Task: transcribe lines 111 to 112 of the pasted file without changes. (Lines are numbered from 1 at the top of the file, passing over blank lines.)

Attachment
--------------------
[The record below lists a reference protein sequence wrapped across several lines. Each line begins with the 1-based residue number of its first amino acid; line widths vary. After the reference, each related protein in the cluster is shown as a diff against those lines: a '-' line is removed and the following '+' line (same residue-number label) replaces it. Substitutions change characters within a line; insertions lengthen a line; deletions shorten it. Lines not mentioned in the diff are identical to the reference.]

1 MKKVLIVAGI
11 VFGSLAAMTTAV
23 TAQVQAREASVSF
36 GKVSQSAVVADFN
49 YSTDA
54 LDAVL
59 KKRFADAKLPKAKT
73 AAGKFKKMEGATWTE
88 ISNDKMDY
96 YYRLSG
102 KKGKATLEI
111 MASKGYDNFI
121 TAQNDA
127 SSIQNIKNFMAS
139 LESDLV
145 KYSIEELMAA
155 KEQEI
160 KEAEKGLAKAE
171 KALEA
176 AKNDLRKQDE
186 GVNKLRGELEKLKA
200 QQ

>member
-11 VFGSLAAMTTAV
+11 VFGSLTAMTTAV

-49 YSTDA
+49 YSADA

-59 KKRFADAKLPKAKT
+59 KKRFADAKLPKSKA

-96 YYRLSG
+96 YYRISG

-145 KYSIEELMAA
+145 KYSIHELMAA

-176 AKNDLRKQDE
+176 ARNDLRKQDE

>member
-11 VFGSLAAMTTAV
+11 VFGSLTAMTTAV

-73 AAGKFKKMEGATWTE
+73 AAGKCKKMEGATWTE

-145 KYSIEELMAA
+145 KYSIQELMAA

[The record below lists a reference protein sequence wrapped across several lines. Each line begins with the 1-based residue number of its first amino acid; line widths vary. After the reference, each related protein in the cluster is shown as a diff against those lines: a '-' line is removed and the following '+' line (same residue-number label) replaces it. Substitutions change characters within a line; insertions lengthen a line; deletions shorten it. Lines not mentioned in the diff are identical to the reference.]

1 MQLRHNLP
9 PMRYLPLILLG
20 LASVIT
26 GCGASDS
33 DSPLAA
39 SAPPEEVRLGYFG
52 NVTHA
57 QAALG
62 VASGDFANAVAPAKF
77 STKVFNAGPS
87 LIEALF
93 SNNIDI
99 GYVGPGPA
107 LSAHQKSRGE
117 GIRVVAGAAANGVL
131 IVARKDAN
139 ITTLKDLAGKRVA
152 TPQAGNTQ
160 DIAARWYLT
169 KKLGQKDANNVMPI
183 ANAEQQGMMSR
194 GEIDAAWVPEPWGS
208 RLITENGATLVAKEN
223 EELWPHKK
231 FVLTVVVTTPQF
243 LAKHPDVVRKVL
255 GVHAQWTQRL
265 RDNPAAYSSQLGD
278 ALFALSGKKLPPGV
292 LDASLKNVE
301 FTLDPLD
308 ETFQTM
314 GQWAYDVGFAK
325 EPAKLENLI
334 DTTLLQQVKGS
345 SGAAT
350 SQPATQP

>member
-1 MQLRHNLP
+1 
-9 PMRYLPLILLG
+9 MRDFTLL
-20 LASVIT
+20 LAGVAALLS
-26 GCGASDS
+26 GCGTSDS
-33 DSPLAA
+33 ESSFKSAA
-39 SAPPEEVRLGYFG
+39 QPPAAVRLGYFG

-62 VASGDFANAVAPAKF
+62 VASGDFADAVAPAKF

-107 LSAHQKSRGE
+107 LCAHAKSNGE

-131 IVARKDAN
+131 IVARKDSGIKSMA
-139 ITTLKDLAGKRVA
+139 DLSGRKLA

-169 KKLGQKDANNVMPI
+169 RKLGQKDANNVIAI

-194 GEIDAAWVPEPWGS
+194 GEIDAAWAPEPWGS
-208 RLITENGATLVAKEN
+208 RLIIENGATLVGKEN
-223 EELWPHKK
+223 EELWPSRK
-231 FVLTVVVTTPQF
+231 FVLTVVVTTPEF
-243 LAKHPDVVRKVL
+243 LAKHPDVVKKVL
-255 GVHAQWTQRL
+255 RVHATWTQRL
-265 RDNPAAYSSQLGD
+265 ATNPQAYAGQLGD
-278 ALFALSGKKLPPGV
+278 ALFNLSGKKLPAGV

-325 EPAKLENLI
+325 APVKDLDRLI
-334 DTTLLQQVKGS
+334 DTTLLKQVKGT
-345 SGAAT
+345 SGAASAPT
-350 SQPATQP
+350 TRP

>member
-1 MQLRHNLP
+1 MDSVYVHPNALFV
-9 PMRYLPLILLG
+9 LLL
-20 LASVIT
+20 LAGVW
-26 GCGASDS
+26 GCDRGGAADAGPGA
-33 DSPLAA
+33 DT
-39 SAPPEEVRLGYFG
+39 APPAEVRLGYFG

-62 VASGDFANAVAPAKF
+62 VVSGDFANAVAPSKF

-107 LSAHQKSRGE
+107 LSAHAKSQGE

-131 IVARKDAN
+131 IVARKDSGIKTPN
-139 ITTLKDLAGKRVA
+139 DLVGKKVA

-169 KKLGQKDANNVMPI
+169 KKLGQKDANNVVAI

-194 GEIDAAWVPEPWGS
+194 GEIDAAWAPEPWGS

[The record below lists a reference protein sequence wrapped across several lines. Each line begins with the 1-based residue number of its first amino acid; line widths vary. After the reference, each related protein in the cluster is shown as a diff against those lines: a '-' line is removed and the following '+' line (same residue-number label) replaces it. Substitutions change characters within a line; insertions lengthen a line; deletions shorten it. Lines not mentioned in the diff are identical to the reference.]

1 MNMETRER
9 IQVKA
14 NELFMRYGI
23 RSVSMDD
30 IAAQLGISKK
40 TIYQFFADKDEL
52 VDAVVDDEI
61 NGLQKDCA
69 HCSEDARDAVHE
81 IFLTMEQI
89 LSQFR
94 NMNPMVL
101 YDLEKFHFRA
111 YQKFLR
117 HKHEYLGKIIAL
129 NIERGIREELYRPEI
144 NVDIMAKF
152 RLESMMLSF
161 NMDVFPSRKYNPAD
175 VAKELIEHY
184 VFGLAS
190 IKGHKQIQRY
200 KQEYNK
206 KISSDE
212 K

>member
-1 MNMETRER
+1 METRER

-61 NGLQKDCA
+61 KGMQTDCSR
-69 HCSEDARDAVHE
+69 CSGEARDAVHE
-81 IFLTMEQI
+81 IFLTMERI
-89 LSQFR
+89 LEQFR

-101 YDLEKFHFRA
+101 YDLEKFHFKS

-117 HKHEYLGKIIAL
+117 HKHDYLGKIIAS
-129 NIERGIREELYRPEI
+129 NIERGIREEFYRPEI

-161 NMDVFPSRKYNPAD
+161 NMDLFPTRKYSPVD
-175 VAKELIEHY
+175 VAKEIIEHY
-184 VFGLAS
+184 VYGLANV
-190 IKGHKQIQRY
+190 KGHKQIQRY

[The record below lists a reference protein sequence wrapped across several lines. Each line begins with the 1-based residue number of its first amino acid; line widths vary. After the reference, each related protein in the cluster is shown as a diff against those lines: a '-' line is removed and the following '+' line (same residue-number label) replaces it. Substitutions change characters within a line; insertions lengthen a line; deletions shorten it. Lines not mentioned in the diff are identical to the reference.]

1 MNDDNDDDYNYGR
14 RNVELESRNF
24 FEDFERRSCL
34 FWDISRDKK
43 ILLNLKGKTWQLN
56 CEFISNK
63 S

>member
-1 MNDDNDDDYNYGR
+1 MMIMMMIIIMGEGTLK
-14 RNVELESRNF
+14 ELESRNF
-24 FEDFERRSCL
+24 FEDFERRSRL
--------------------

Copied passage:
-231 FVLTVVVTTPQF
+231 FVLTVVVTTPEF